#10 - JRL 7244
Salt Lake Tribune
June 29, 2003
Russian View: Questions about Iraq war go way beyond Saddam's ouster
By Michael Nakoryakov
Salt Lake Tribune Columnist
Michael Nakoryakov is editor of The Tribune's World Desk. For many years, he was a journalist in Moscow. Send Nakoryakov an e-mail at email@example.com
In an old, but still much-loved in Russia, TV serial about a heroic Soviet spy posing as a German colonel in wartime Berlin, a mean but oddly likable Nazi general says, "We are losing the war now and will lay low for awhile. But the instant someone somewhere, instead of saying 'good morning,' says 'Heil, someone,' we'll know it's our time again."
A good point. Except, despite all the years since the Nazis lost the big war, there has been no day when that general wouldn't have found a place to feel right at home. In fact, the Soviet agent's own country at that time, with Josef Stalin's personality cult and gulags, would have worked just fine.
Another such place recently was transformed, by the U.S. and British military might, into something different. It's not yet quite clear what, but different. In any case, Saddam Hussein, dead or alive, is not coming back.
But the long-range impact of the Iraq war on world politics, namely on what actions can be considered acceptable to change inhumane regimes, won't be determined in Iraq.
It's U.S. public opinion, and the United States' wobbly allies, and maybe even -- drum roll -- the United Nations, which will have to say OK, we had our reservations, but that may be the way to go if we face a brutal and dangerous regime like Saddam's and nothing else worked. Or not.
Neither has happened yet. Actually, when Secretary of State Colin Powell said last week that the Palestinian militant group Hamas is "an enemy of peace," it was kind of confusing. Because it's not any peace Hamas can't live with, just a peace that includes Israel's existence. If the Jewish state were not where it is, there would have been no Hamas or Islamic Jihad. But Israel is there to stay, it's the only true democracy in the region, it's strong and occasionally arrogant. So, no peace?
Many years ago, one of Powell's predecessor at State, Alexander Haig, once muttered, "there are things more important than peace." He meant things like freedom and justice, of course. But at the time, Haig's words pretty much killed him politically. Everybody was furious, and not just the Russians. For a reason -- in those nuclear years, coexistence and deterrence equaled humankind's survival.
That's not necessarily the case anymore.
After the first Gulf War, Iraq was a relatively peaceful place. People were disappearing, they were tortured and killed in prisons, no freedoms were allowed and chemical weapons were developed. But there arguably was more peace at the time than when U.S. bombs started falling on Baghdad in March. Between 3,000 and 4,000 Iraqis died in the course of Operation Iraqi Freedom. Some freedom. From that standpoint, it was President Bush who was an "enemy of peace," not Saddam.
But, at the very least, the toppled Saddam statues and freed political prisoners manifested the end of a Nazi-like era and a glimpse of a hope that just was not there before.
And whatever is going on now in Iraq, hope already is a luxury, a dream, for many people who live not too far away to the east, in the former Soviet republic of Turkmenistan. A 30-foot statue of Saddam? How about a 100-foot statue of the dear leader Saparmurat Niyazov (Turkmenbashi)? That statue, seen from the international airport (which also is named after Niyazov), is covered with gold, and it revolves 360 degrees every 24 hours so everybody can admire it.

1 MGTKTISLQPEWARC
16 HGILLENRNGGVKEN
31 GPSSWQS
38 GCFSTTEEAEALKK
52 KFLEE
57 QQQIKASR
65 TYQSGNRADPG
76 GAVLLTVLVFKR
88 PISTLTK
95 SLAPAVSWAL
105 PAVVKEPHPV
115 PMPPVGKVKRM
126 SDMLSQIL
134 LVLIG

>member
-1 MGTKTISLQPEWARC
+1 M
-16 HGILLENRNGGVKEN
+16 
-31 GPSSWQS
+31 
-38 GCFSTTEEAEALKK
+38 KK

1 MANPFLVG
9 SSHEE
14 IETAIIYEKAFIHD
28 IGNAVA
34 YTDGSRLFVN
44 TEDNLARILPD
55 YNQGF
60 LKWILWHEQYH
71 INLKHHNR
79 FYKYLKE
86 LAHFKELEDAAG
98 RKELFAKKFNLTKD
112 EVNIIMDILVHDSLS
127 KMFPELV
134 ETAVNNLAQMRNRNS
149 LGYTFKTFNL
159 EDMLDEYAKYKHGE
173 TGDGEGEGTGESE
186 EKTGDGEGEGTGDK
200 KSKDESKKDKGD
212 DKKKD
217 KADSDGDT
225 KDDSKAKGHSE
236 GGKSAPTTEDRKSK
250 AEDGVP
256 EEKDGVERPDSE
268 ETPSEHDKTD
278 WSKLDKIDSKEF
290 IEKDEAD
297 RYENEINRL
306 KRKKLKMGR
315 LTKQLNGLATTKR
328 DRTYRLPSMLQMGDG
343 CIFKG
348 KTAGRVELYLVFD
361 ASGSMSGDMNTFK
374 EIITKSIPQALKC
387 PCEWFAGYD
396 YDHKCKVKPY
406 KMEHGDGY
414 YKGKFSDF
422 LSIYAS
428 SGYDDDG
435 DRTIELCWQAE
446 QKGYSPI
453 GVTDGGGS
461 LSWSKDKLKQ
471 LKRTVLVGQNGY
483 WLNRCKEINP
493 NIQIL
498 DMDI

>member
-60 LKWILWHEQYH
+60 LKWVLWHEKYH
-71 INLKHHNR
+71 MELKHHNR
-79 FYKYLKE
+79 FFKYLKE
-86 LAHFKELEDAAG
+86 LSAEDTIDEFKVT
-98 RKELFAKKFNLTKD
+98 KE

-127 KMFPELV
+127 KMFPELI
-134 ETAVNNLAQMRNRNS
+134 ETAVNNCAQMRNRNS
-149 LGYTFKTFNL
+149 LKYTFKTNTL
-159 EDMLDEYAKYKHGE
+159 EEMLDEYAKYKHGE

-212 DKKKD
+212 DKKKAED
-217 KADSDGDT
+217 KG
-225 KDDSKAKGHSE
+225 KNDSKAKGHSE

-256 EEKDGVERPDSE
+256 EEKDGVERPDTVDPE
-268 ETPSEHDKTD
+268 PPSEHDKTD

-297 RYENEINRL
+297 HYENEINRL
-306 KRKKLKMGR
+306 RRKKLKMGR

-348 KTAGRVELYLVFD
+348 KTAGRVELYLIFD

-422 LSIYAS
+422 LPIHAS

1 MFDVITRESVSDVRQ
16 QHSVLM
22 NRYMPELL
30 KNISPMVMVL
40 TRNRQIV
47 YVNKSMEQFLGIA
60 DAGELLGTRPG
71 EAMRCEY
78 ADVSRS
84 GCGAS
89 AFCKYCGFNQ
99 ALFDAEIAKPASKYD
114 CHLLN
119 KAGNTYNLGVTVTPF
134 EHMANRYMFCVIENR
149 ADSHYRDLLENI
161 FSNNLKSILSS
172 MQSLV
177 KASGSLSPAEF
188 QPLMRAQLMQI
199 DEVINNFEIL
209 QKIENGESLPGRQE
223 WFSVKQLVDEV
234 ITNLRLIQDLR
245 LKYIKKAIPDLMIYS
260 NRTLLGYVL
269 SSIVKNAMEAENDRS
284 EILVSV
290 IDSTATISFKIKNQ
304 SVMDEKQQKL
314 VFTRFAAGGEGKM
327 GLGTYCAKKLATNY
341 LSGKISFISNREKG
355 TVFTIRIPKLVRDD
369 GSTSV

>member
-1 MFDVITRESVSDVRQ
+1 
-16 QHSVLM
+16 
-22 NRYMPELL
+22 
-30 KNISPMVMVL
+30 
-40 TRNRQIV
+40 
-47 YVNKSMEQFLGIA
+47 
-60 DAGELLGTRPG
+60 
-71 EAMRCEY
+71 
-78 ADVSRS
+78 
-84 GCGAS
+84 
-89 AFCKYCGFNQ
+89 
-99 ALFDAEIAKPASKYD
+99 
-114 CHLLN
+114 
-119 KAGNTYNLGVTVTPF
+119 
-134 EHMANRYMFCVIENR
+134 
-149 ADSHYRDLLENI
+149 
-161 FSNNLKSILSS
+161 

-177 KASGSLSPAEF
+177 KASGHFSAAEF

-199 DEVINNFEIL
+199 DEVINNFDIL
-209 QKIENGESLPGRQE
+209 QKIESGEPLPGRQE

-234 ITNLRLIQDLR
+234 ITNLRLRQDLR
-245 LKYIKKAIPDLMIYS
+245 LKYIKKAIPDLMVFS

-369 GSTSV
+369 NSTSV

Last year, Turkmenbashi ("father of all Turkmen"), a former Communist leader and member of Mikhail Gorbachev's Politburo and now a lifetime leader of a country the size of California, decided to rename all the months of the year and days of the week after himself, his relatives and his favorite folk heroes. April is expected to be named after his late mother, Gurbansoltan.
Funny as it might sound, it is not. Just listen to Leonid Komarovsky, a Russian journalist who was accused of an alleged "assassination attempt" on Turkmenbashi. Komarovsky managed to get away after five months of torture and beating, primarily because he also happened to have U.S. citizenship. "For others, that meant death," Komarovsky said from Moscow. "Those guys were serious. Most everybody else got life terms, with no proof of their guilt whatsoever."
Unlike its neighbors, Uzbekistan and Tajikistan, Turkmenistan -- the poorest ex-Soviet republic despite vast natural gas and oil resources -- refused to welcome U.S. troops during the Afghanistan campaign. It did, though, allow U.N. humanitarian shipments through. And it tentatively backed the U.S. assault in Iraq. Maybe the U.S. pledge of a $2 billion investment in a gas pipeline there helped.
There may not be weapons of mass destruction yet in Turkmenistan.
But what if the "great leader," who apparently is not entirely sane, chooses -- for whatever reason -- to attack, say, Iran? Maybe not today, given Iran's vast military superiority. Tomorrow, then?
What exactly would the United States do? Right now, dictatorial as it is, Turkmenistan is among the most stable countries in the region.
There is no simple answer, which might be a good thing. Simple answers and quick fixes are something Turkmenbashi -- and Saddam -- would have liked. But having some contingency plan would not hurt.